- The pace of hiring accelerated in April with 263,000 new jobs created vs. expectations of 190,000.
- The unemployment rate decreased by 20 bps to 3.6%—the lowest level since 1969. The labor force participation rate also decreased by 20 bps to 62.8%.
- Average hourly earnings growth remained at 3.2% over the past 12 months in April. Steady wage growth allows the Fed to continue its largely neutral rate outlook.
- Productivity rose by an extremely strong 3.6% in the first quarter, the strongest since 2010 and giving further momentum to extension of the cycle.
- The April employment report marks 103 consecutive months of job growth, the longest stretch in U.S. history.
Commercial Real Estate Highlights
- Retail: Strong job growth in experiential retail continued in April, with 25,000 new food & beverage (F&B) jobs created. Employment in the retail sector (excluding F&B) decreased by 12,000 jobs. Three-month averages were similar, with an average monthly gain of 17,100 F&B jobs vs. a loss of 13,800 retail jobs.
- Office: Hiring in the professional & business services and financial activities sectors was very strong in April with 88,000 jobs created, bringing the three-month average to 61,300.
- Health Care: Healthy growth in the sector continued with 27,000 jobs created in April, bringing the monthly average for the past three months to 35,900.
- Construction: Hiring in the construction sector continued to strengthen with an increase of 33,000 jobs, which is well above the three-month average of 10,000.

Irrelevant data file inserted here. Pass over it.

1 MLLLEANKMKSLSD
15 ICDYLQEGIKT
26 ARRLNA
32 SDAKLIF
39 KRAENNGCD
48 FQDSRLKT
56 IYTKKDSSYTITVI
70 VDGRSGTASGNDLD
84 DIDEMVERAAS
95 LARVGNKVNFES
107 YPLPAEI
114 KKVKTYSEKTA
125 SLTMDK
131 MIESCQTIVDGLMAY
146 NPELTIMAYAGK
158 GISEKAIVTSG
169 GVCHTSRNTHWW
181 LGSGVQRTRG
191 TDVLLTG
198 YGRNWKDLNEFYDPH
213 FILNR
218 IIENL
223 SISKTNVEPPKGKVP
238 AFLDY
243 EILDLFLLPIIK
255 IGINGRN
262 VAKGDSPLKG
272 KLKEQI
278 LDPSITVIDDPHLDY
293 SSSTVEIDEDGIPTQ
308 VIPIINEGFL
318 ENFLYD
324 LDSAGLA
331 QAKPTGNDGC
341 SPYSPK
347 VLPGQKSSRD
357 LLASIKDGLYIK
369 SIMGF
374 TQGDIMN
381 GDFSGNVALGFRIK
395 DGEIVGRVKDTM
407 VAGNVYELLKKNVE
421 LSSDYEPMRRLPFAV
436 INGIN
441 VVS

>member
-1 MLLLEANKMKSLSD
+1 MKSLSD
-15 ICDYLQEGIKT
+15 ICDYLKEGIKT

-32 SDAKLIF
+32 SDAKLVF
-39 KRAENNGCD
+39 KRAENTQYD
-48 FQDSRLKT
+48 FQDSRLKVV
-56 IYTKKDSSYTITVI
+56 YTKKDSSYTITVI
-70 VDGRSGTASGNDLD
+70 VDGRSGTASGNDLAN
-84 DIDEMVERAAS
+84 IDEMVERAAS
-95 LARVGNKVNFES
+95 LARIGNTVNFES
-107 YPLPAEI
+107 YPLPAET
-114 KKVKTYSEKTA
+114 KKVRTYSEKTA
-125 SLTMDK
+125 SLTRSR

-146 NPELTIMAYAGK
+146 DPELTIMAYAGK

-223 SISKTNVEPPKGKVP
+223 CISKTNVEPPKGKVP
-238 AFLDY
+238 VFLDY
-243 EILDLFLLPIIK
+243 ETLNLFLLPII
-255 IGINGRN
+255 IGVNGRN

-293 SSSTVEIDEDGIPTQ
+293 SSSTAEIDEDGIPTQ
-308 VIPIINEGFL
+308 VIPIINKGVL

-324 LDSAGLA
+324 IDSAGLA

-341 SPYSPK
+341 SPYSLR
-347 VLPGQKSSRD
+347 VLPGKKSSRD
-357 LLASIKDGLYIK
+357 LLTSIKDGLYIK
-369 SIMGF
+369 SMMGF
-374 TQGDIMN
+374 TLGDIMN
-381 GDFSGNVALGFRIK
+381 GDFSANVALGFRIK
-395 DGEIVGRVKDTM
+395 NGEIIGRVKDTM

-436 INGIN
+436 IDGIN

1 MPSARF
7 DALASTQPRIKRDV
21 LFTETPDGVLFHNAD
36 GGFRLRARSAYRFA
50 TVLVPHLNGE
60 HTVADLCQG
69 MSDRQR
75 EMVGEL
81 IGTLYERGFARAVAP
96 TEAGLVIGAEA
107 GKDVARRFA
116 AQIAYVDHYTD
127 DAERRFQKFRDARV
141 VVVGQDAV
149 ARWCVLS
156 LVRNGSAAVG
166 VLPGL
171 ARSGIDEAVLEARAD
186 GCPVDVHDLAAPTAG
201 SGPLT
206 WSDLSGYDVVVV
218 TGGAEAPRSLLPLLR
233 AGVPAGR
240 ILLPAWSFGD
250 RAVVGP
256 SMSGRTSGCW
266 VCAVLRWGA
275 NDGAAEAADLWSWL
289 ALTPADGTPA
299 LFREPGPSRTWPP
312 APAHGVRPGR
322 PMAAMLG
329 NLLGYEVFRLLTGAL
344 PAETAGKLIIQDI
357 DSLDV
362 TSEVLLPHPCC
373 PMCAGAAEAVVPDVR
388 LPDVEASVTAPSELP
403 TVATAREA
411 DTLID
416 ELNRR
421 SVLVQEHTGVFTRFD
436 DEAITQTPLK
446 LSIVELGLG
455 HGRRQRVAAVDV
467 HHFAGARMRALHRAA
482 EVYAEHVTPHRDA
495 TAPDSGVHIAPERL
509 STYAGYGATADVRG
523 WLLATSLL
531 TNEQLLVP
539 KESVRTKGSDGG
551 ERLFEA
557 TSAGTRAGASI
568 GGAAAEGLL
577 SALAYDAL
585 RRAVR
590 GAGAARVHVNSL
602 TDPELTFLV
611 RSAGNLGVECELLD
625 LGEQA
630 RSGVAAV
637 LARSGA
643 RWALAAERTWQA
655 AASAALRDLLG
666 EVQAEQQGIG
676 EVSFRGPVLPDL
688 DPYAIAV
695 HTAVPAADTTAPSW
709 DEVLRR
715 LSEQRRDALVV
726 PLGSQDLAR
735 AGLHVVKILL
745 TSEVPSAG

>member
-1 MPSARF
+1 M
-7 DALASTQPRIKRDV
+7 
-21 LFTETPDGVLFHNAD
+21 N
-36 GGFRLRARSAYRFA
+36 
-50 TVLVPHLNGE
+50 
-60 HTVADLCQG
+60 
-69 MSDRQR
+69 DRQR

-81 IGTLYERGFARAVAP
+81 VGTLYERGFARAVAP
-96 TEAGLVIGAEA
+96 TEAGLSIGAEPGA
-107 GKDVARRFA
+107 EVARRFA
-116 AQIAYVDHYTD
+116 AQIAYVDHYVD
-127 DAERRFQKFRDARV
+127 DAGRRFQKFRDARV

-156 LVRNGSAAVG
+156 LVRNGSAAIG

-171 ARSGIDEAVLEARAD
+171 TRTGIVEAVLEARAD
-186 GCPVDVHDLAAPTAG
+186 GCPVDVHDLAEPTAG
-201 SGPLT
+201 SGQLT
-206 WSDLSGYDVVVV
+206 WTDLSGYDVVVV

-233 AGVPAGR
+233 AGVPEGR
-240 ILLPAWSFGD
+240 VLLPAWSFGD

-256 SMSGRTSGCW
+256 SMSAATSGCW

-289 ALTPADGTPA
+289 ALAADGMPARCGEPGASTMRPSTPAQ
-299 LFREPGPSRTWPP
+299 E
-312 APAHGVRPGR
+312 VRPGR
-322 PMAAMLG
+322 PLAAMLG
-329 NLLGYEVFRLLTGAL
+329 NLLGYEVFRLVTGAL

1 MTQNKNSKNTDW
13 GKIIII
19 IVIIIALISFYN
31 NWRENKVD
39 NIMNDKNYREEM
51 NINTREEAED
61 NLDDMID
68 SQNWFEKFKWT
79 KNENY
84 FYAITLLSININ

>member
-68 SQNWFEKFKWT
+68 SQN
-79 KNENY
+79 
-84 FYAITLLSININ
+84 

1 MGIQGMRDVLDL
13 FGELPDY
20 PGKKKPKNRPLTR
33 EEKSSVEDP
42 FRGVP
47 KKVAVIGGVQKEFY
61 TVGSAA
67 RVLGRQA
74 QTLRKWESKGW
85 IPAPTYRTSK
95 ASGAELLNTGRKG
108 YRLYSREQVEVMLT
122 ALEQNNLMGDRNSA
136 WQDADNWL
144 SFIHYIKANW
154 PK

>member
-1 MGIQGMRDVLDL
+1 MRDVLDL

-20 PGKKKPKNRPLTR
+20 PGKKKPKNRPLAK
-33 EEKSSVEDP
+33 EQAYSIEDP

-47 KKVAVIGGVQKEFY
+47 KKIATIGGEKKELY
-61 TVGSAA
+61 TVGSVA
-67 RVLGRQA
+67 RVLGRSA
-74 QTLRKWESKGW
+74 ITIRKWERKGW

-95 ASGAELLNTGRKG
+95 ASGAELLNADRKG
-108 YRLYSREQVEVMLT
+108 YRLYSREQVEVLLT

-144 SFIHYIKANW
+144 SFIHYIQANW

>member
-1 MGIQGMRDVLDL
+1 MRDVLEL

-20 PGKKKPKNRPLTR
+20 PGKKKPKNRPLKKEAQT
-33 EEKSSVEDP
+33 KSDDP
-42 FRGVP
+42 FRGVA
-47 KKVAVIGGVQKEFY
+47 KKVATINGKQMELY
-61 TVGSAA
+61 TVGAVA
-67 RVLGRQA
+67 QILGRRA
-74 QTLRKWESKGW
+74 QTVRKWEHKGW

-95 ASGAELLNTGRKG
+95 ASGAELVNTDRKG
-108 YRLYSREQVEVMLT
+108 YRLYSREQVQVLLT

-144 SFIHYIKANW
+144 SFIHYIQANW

- Industrial: Warehousing & storage jobs increased by 5,400 in April for a monthly average of 3,700 over the past three months. Manufacturing stabilized with 4,000 jobs created, in line with the three-month average of 4,000 new jobs per month.
- Multifamily: Strong job growth, along with solid wage gains, will continue to underpin healthy multifamily market dynamics.
- Hotels: Demand is expected to remain strong. Sizeable gains in the professional & business services and the financial services sectors bode well for business travel. Additionally, solid wage growth and very strong hiring will support leisure demand.
April’s employment report showed continued strength of the U.S. economy. Importantly, hiring was robust and accompanied by solid but non-accelerating wage growth. This will continue to give the Fed breathing room when formulating policy. It is also worth noting that productivity gains—important to maintain wage growth while keeping inflation in check—were considerably strong for the first quarter of 2019, which, if continued, would be a very positive indicator for the U.S. economy.
Overall, CBRE maintains its view that the U.S. economy remains on track for continued growth, with an even better outlook for the second half of the year. This growth will broadly continue to support real estate market fundamentals and investment activity across property types.